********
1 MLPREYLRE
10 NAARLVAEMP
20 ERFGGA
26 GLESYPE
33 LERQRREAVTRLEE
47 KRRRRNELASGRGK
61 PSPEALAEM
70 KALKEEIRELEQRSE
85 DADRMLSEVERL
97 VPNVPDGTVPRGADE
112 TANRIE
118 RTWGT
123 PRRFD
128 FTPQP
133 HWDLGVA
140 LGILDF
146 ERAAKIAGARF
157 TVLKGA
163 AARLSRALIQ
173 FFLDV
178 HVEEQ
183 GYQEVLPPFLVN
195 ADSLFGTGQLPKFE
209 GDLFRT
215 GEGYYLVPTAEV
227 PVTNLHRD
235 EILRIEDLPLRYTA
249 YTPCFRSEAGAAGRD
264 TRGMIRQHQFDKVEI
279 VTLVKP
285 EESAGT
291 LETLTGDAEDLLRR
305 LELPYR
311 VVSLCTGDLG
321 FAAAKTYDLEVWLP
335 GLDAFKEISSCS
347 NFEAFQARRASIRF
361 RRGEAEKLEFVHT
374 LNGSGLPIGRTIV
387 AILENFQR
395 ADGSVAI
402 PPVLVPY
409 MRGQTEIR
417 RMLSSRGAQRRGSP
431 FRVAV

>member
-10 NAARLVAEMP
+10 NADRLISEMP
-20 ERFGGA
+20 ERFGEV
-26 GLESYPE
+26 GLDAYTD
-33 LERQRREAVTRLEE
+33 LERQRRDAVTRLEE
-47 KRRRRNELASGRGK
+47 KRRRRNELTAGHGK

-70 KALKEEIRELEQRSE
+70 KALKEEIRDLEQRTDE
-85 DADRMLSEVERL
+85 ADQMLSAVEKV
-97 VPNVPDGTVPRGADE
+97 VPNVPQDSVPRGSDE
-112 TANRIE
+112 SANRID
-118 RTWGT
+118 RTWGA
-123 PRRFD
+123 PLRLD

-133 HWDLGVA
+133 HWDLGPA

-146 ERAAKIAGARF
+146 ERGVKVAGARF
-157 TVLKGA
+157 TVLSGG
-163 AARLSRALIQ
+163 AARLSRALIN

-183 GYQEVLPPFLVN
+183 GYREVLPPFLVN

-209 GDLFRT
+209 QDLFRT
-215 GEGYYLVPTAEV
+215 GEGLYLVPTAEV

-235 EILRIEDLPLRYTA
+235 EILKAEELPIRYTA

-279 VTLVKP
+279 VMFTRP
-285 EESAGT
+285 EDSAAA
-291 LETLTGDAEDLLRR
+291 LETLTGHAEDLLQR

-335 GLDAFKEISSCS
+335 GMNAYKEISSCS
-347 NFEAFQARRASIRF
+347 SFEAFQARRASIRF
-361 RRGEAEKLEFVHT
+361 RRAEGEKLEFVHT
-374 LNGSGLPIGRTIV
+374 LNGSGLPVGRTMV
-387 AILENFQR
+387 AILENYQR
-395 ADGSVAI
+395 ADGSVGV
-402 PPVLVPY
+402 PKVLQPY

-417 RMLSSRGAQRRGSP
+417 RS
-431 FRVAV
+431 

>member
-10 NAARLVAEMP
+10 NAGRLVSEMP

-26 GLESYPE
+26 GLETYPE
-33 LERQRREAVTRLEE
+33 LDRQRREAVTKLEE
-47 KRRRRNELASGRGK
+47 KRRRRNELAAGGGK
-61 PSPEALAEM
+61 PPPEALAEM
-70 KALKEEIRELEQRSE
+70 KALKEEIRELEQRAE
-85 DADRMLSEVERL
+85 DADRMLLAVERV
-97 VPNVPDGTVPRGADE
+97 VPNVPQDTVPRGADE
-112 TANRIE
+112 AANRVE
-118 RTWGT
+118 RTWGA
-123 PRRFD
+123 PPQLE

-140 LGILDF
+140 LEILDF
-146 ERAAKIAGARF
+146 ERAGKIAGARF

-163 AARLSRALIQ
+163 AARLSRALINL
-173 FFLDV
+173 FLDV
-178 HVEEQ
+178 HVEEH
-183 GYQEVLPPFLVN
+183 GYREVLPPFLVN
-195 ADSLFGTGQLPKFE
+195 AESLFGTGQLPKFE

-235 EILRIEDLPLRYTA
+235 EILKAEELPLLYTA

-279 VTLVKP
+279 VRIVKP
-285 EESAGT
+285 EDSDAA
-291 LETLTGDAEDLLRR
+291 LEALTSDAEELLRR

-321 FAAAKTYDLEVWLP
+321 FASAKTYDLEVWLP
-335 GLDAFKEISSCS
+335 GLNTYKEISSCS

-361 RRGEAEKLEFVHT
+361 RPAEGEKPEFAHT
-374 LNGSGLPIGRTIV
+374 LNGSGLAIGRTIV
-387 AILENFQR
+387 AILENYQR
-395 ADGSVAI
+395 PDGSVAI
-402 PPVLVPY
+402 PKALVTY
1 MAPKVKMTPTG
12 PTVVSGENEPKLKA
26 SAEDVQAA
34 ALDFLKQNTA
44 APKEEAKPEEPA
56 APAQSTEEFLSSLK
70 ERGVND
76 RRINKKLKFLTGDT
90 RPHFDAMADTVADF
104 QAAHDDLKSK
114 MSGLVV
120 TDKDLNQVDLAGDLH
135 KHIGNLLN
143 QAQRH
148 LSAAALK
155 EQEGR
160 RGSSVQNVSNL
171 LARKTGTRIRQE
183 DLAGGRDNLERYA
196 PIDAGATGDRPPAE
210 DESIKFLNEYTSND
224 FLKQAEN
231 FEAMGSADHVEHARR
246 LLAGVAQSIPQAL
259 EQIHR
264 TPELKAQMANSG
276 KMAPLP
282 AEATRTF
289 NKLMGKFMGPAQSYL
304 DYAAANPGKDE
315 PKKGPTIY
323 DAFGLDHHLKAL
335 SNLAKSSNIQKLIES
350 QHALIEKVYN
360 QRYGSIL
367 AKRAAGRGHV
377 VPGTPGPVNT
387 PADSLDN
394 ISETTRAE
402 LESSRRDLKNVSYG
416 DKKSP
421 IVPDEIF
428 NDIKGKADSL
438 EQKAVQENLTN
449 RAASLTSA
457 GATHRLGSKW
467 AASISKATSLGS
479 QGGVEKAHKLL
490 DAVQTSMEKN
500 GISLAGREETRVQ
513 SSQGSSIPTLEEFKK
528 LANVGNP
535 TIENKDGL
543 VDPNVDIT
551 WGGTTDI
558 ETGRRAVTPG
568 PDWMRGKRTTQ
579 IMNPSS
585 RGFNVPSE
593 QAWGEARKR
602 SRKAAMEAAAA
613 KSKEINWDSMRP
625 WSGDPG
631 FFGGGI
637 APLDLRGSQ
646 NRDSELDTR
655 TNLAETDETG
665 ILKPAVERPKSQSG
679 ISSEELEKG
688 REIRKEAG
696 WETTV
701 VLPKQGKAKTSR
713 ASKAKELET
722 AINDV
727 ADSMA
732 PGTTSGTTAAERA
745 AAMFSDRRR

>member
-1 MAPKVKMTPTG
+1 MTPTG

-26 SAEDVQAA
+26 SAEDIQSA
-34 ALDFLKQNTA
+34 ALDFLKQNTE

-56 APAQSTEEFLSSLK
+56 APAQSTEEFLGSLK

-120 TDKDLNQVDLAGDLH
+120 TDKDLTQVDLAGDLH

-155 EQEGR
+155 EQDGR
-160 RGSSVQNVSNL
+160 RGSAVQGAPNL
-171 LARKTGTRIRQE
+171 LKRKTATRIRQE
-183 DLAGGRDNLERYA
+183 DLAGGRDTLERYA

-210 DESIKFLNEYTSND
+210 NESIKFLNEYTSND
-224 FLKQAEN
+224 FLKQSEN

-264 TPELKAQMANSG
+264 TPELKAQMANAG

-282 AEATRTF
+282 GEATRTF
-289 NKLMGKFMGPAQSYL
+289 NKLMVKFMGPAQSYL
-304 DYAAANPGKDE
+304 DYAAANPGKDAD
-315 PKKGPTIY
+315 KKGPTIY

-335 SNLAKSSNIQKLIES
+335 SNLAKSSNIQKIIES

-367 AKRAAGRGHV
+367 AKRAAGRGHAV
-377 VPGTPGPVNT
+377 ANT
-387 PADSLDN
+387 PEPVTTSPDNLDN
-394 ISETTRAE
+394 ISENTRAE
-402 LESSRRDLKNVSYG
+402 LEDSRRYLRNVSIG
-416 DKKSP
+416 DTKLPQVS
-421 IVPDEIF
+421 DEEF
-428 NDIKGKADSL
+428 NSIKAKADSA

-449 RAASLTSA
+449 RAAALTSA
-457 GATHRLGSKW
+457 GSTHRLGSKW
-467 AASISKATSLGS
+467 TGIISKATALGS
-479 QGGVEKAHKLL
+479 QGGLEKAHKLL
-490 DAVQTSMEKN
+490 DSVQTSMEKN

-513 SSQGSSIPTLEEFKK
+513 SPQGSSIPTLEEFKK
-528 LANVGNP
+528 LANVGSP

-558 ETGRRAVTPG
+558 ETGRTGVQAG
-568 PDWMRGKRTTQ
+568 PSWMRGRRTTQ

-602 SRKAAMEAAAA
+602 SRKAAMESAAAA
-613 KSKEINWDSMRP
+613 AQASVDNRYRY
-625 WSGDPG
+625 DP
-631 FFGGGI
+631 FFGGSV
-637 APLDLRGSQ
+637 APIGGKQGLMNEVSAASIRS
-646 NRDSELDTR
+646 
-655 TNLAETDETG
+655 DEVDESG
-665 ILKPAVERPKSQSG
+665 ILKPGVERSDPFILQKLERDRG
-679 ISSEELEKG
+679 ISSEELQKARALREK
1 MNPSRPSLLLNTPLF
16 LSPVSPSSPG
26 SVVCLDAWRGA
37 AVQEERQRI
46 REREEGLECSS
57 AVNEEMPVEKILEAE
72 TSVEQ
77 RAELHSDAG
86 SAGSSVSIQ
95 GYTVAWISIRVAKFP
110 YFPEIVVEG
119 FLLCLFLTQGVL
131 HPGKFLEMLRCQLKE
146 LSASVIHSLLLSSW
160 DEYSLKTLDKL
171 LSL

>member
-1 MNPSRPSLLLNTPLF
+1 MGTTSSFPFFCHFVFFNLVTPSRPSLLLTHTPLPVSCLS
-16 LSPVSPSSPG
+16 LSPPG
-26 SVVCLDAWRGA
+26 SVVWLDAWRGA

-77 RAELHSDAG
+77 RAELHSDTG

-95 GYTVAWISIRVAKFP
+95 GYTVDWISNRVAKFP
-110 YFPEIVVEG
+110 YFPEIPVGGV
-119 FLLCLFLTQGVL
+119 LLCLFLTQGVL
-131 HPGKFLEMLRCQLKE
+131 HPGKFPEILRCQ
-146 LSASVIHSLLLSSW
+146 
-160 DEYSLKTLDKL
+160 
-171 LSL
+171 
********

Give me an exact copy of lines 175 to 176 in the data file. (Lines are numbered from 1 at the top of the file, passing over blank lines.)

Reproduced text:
76 RRINKKLKFLTGDT
90 RPHFDAMADTVADF